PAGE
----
On the Joshua-Ruiz 2 negotiations and his reaction to the business side of the sport:

“Did you really think that it was going to go that easy though? Did you really think it was going to go that smooth? I mean, cause I remember when the fight happened after there was people giving me a lot of flack because I had a fit on social media like the rematch is not going to happen so smoothly. Trust me, once you have the belt, things change. And exactly that’s what happened. And I said, when you’ve got Al Haymon in your corner as well, things are gonna change a bit. Contracts are contracts in boxing, but what’s stated in there is completely different where we don’t really know what’s being put in those contracts. So I didn’t know what was being put in that contract of whether or not they had a fight on a certain date, whether or not they had a fight on UK soil, et cetera.

But I also said that in boxing . . . sometimes boxing contracts don’t even really matter. It could be broken, can be torn apart. Some promoters with a lot of money are willing to go to court and delay it as long as they can to get what they want, to outwait the other guy. So I wasn’t surprised by this, that there was going to be such a wait and it really wasn’t that long of a wait. Think about it, it wasn’t that long of a wait.

If I had my way, because nowadays everybody’s intrigued with reality TV shows, if I’m wrong, wouldn’t we all be glued to the TV? If these promoters and these managers put cameras on them and just let us watch every detail, every argument, every contract being drawn up so that we could have a glimpse of their world and what was happening. To me, it’s really interesting. I know that some people don’t want to hear the politics of it, but I sit back and I don’t get that upset. I don’t know why, but I’m not one of those that get so outraged of what one guy is doing or like hearing that Dana White wants to get into boxing or Jay Z was getting into boxing.

I’m not one of those that get so upset with it but I’m very intrigued by it. I’m very intrigued of how are they gonna you know, mesh with each other to make good fights happen.  And as much as the kicking and screaming that we were witnessing, not just between the two fighters, but the fans as well. I got to tell you this, that it made it more interesting to want to witness this rematch now.  Whereas I would’ve been okay cause I said that, you know what, if it doesn’t happen, I’m cool with it because there are so many other players in the division that will make a good round of boxing that I’m okay with it. But since there was bickering the way there was, I tell you what, I’m now very, very much interested in seeing this rematch.”

On Dana White coming into boxing:

“Well, I mean, he’s already dabbing in it. He’s doing stuff with Lou Dibella. He’s putting Lou’s Broadway Boxing on his UFC (Fight) Pass. I think some of the points that he brought up (in his interview with Chris Mannix) being that boxing’s fractured. It’s always been the entry to somebody with money to step into boxing because they understand that the structure is not there, it’s fractured. Al Haymon understood that. Al Haymon did a fantastic job of being invisible with a lot of power and building a brand. Building fighters I don’t think that was his main plan. His plan was to build a brand and to sell it as a TV package to networks. I’m not sure what Dana can do and I don’t even think Dana really knows at this point because I think he was being very realistic in that interview with Chris Mannix.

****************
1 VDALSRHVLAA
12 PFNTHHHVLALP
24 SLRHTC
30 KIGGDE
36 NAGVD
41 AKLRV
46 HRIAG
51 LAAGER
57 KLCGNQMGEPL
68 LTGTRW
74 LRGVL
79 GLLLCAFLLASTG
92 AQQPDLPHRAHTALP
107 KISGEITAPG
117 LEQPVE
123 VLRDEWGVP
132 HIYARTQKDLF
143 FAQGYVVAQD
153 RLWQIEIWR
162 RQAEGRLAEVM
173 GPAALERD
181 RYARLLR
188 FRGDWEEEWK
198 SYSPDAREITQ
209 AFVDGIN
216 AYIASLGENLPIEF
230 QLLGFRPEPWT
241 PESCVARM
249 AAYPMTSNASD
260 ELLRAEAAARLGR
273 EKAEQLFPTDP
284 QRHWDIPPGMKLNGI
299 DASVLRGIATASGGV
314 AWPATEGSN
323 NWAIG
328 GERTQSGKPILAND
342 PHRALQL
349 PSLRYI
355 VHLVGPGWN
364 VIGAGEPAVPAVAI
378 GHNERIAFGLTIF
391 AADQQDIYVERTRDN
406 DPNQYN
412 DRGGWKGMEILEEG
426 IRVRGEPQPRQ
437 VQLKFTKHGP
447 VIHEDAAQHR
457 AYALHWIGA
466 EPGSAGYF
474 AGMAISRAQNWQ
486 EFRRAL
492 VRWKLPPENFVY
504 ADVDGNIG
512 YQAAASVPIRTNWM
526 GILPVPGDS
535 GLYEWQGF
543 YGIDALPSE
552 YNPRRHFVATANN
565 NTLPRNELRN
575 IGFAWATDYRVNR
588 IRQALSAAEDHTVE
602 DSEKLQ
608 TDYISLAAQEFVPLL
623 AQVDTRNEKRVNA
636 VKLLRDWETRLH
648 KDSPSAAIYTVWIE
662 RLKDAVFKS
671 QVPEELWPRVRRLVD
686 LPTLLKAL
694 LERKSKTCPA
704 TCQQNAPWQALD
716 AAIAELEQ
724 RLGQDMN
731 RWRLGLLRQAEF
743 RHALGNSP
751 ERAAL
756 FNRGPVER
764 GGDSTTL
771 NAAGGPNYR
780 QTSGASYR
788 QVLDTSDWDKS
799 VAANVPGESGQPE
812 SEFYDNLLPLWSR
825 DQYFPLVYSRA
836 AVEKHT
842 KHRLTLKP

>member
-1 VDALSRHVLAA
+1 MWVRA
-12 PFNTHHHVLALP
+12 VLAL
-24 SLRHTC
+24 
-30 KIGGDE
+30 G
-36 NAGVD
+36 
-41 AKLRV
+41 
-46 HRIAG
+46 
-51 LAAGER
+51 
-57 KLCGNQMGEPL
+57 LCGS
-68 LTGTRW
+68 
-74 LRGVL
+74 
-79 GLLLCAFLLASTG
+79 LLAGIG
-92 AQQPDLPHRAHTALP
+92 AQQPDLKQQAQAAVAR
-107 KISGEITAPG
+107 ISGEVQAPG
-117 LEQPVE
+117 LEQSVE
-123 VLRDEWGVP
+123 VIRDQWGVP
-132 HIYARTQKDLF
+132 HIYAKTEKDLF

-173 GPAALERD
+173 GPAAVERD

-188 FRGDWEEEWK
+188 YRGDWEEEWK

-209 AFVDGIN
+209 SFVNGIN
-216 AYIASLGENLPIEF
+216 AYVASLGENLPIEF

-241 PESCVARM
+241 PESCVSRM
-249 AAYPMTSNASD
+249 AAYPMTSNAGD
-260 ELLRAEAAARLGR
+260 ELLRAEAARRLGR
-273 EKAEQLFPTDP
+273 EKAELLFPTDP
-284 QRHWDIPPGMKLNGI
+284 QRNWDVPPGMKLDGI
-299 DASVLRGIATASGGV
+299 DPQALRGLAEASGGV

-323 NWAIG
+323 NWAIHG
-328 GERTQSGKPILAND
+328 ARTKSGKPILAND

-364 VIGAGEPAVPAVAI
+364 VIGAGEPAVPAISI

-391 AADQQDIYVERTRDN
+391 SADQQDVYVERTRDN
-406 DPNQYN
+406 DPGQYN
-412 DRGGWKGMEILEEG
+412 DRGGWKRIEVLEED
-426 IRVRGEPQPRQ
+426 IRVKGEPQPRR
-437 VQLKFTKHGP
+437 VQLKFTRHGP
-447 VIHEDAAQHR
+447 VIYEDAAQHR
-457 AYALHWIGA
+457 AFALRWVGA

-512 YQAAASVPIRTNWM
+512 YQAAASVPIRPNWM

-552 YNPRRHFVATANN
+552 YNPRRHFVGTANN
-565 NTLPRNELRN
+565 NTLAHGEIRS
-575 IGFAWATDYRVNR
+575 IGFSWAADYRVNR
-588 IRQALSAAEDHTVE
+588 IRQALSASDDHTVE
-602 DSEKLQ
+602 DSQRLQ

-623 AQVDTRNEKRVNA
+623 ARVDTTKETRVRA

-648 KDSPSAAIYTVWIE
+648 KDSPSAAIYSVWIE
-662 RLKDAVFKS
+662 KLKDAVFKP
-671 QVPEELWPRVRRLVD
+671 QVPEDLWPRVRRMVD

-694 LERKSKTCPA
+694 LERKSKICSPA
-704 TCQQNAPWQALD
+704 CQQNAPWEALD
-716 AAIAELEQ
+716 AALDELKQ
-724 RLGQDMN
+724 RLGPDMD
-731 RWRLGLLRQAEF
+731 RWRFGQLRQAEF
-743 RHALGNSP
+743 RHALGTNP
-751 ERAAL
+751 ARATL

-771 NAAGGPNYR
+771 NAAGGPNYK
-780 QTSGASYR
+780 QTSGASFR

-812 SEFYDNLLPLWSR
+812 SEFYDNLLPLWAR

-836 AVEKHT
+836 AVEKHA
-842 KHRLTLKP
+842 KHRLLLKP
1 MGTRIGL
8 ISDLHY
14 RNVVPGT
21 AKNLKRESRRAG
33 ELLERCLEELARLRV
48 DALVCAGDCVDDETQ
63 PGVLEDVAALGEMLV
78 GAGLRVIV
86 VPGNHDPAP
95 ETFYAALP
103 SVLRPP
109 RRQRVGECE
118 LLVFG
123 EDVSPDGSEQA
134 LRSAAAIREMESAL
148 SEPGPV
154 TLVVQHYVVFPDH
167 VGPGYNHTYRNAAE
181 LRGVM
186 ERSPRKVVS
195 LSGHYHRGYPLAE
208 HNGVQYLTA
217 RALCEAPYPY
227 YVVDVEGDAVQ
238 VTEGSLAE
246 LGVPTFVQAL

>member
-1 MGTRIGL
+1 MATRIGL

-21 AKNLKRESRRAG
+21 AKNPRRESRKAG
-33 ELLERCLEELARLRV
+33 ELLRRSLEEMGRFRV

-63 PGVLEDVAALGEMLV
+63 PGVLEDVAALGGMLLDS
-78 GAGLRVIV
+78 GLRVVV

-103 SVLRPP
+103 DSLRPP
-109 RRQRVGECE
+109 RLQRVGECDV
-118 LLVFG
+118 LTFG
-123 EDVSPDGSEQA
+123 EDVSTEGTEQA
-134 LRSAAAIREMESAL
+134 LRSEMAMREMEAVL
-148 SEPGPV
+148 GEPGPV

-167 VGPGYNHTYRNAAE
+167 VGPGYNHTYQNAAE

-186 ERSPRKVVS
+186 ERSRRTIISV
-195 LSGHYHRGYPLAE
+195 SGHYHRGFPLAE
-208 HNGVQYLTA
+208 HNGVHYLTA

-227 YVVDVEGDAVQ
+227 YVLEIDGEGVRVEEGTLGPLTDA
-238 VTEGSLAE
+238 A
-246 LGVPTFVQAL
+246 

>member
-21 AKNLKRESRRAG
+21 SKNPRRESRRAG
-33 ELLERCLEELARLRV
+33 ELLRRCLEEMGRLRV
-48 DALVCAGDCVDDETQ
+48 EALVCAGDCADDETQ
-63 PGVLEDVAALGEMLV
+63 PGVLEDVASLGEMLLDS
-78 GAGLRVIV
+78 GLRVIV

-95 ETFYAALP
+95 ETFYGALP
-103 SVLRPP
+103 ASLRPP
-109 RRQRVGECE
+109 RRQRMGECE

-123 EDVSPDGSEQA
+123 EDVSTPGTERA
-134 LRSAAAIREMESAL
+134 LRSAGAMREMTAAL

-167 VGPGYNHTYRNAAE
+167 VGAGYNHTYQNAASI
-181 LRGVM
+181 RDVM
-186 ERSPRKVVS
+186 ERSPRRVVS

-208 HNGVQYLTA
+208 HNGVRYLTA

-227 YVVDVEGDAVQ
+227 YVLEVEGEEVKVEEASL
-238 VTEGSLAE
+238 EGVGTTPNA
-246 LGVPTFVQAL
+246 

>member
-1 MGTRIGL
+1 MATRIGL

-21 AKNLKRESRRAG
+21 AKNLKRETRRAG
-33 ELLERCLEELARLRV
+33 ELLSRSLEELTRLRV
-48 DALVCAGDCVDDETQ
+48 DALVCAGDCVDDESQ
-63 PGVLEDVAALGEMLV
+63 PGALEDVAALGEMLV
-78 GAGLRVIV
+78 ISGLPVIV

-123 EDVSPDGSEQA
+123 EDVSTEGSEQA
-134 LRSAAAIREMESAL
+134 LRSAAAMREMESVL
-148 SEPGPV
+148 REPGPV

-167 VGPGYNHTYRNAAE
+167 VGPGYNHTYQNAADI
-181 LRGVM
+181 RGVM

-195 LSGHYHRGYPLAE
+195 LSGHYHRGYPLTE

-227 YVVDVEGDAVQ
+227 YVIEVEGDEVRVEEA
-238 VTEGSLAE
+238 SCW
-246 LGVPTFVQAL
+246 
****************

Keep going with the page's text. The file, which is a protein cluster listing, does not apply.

But with [Dana] saying this is what I would want to do, but I’m not even sure if it could work. I actually enjoyed that. I don’t know if that makes any sense. I enjoyed it because there was truth to what he was saying because everybody comes in with great ideas for boxing. We’ve seen this.  It’s not the first time we’ve seen a power player come into the sport and say, “Well I can do this” because they all believe all that is needed is money.  That’s not how it works.”

On his advice to folks who want to start a boxing podcast:

“God that’s a tough one. You know when podcasting started up and everybody was kind of new to it, I helped out a lot of shows to do their startup. A lot of them are not around anymore, but some are doing really well with their podcast shows and whatnot. I’ll tell you what, I think that a lot of these boxing podcasts that do come across or I have a lot of podcasters sending me their show to listen to and asking me my opinion. And a lot of times I don’t answer back. I don’t feel that’s right of me to criticize anybody’s show, even though some podcasters really piss me off, man. Some of the stuff that they say but I think what a lot of guys are doing wrong is that they’re trying to be the star of the sport. They’re speaking out of their terms in terms of putting themselves as if they’ve been there or they’ve done this.

I try not to do that at all. I try to keep it as unbiased as I can. Because we don’t really know. We can speculate and we can speak to different managers and promoters and whatnot. But, you know, really honestly, in the fight game, as you know Kurt is that the truth can, what you’re being told at the moment can be the truth, but in five minutes it can change immediately.

Look, just deliver whatever content you’re trying to get across and try to get as clear as you can and try to do as much research as you can before speaking on something and just keep it across the board as much as you can because, like I said in boxing, the truth could change in five minutes and it’s happened to everybody a lot of times.”